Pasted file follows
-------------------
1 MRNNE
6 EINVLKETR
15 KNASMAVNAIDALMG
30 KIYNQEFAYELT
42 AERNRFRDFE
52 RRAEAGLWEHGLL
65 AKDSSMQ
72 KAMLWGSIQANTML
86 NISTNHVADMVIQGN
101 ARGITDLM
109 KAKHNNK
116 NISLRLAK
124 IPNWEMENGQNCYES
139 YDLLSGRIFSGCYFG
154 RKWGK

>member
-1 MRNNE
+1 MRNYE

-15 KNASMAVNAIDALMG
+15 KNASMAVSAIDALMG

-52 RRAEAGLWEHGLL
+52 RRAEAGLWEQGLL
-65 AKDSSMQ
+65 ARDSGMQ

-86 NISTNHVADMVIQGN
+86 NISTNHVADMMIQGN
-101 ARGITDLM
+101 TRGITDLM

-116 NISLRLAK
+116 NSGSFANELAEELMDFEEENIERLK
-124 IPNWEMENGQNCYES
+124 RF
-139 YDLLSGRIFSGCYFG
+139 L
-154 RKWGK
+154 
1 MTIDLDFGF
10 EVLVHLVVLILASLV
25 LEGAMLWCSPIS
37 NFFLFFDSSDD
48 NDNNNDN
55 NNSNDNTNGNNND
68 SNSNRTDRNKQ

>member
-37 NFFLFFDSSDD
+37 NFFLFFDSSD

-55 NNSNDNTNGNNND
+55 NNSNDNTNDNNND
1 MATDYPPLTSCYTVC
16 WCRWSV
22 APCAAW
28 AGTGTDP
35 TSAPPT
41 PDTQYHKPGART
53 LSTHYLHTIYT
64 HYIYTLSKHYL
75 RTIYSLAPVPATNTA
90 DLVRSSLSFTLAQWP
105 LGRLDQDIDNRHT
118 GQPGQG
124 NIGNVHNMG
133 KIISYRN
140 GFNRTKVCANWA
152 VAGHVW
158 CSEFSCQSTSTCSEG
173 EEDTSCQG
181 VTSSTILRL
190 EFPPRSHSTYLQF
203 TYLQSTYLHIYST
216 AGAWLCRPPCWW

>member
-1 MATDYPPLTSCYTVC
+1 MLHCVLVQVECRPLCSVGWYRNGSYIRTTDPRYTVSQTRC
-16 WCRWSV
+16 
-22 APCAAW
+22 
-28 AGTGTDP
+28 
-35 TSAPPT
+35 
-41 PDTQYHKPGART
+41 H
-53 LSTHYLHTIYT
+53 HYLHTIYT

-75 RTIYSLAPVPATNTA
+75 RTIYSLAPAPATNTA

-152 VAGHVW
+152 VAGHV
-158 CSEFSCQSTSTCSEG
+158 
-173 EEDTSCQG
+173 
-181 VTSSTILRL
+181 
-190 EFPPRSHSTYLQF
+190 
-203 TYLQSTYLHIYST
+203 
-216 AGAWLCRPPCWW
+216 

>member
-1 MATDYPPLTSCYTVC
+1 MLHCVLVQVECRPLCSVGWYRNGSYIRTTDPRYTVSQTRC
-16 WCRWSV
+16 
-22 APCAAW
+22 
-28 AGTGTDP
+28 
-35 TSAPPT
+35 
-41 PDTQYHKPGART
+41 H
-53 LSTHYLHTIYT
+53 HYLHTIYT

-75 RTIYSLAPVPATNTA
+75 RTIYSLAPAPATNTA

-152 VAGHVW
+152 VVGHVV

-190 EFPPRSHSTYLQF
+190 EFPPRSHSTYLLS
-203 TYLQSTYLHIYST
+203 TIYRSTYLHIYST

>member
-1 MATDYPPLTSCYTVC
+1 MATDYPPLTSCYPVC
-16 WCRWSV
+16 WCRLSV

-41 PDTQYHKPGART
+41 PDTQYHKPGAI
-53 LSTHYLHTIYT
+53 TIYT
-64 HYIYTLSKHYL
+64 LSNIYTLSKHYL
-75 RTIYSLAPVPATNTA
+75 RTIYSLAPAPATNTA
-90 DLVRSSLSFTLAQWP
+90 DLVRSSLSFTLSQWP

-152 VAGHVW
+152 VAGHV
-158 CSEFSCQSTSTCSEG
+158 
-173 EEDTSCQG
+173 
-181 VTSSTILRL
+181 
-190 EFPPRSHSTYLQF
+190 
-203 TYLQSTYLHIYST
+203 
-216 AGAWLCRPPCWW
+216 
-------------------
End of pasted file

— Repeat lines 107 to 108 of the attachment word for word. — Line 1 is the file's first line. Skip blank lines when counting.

-22 APCAAW
+22 